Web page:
You will probably have heard of Petra before, or perhaps heard of it under one of its many iconic names: the Lost City, the City of the Dead, the Rose City…
Hidden in the mountainous desert in Southern Jordan, the ruins of this ancient city tell the story of the Nabatean people, a lost civilisation only to be discovered thousands of years after it was built, in the 3rd century BC. It remains a mystery and archaeological excavations are ongoing, constantly teaching us more about who lived there, how they built such a complex honeycomb of temples and tombs into the stone, and what happened to them.
Whether you have a fascination for extinct ancient civilisations, or you are deciding on where to go on holiday next, then you are in the right place! Let us explore the ruins of this magnificent forgotten city, and learn more about the people who built and inhabited it.
1. The city of the dead
Whilst this name is dramatic and adds a certain mystery to Petra, the city was actually much more a city for the living! Petra was a wealthy and bustling city in its prime, at its peak it had around 20,000 inhabitants.
2. The pink city
The blushing pink hue of Petra comes from the type of stone that it was built into; limestone. Hence it’s more romantic nickname!
3. An archeological treasure trove…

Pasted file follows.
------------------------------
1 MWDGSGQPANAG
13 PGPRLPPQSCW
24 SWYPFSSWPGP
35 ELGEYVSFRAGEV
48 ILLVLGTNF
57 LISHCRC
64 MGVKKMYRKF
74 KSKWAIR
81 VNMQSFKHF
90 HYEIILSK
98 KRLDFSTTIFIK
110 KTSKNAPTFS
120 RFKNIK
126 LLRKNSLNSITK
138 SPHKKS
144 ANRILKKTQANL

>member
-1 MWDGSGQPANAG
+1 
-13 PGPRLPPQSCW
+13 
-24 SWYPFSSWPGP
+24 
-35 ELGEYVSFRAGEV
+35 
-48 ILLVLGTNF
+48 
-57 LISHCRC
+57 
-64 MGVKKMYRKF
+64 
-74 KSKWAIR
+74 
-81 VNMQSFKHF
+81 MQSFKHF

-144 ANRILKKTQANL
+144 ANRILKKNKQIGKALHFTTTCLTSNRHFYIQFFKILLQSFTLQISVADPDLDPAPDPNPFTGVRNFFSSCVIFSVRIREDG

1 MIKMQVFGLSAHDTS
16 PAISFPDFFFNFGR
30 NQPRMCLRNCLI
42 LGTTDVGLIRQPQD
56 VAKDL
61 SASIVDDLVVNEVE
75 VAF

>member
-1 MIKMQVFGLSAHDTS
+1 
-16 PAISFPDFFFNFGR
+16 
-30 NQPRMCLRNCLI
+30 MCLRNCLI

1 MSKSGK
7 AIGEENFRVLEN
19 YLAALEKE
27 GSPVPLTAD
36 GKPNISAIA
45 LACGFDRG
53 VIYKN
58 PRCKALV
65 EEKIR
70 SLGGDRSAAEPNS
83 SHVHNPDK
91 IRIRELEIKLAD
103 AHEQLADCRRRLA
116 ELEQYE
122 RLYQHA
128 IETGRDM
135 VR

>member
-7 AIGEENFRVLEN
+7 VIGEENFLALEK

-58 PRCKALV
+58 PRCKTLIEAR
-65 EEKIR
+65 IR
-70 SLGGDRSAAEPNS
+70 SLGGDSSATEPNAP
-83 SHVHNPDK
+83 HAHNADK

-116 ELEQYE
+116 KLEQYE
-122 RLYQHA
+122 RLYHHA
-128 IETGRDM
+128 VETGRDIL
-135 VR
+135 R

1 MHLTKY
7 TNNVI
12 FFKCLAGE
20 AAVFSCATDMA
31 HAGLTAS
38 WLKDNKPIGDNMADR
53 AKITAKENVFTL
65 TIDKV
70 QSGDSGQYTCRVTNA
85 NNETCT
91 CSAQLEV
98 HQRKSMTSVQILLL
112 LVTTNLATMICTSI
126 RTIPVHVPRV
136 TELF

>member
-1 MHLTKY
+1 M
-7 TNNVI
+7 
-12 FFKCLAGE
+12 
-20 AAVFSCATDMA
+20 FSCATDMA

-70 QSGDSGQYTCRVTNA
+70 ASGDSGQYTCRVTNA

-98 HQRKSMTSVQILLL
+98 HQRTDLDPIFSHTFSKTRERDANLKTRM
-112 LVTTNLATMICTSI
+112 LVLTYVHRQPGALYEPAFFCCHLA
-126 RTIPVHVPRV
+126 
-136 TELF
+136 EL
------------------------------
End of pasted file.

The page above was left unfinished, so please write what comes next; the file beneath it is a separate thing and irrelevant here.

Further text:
Amongst the objects and artefacts found in Petra are sculptures and statues, intricately crafted pottery, fabulous jewellery and much more hidden amongst the ruins of the temples and tombs. However much of the treasure had already been looted over the years before archaeologists were able to set foot there.
4. You’ll pay a pretty penny to get in!
The entrance into Petra is not free, however it is better value to stay longer: a ticket to spend one day there is JD50 (around £50), a two-day ticket is JD55, and a three-day ticket only JD60! Children under 15 do not need to pay for entry.
5. Once upon a time, there was a stone city in a green oasis
The Nabataeans, the builders and inhabitants of Petra, also built an intricate water pipe system so supply water to the city, it even had ponds! The Ain Mousa spring was their main source of the precious liquid.
6. The Polytheistic Nabateans
They worshipped many gods such as Isis and Baalshamin, Greek gods and Roman gods like Dionysus, and they worshipped at temples and made sacrifices. Their supreme god was Dushara, “Lord of the Mountain”.
7. The danger of flash floods in the desert
Petra was often subject to and damaged by flash floods, however the old dams built by the Nabateans were restored to divert the water away after some French tourists drowned in the late 1960s.
8. Petra was rediscovered relatively recently
Johann Ludwig, a 27 year old Swiss explorer rediscovered Petra about 200 years ago, in 1812.
9. Petra is one of the 7 Wonders of the World
This almost perfectly preserved city, carved straight into the mountains, more than deserves this honor. Marking the great achievements of the Nabatean Arabs, and conserving their ancient cultural heritage.